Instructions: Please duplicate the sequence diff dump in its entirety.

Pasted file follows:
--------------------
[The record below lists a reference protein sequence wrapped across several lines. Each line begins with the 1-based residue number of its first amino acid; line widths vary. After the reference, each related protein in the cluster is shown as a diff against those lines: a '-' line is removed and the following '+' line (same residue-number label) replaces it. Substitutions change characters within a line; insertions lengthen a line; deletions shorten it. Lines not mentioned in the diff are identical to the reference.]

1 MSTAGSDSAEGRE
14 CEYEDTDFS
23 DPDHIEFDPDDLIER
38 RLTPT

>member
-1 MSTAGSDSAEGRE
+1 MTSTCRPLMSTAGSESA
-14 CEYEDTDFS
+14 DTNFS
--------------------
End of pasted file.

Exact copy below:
[The record below lists a reference protein sequence wrapped across several lines. Each line begins with the 1-based residue number of its first amino acid; line widths vary. After the reference, each related protein in the cluster is shown as a diff against those lines: a '-' line is removed and the following '+' line (same residue-number label) replaces it. Substitutions change characters within a line; insertions lengthen a line; deletions shorten it. Lines not mentioned in the diff are identical to the reference.]

1 MSTAGSDSAEGRE
14 CEYEDTDFS
23 DPDHIEFDPDDLIER
38 RLTPT

>member
-1 MSTAGSDSAEGRE
+1 MTSTCRPLMSTAGSESA
-14 CEYEDTDFS
+14 DTNFS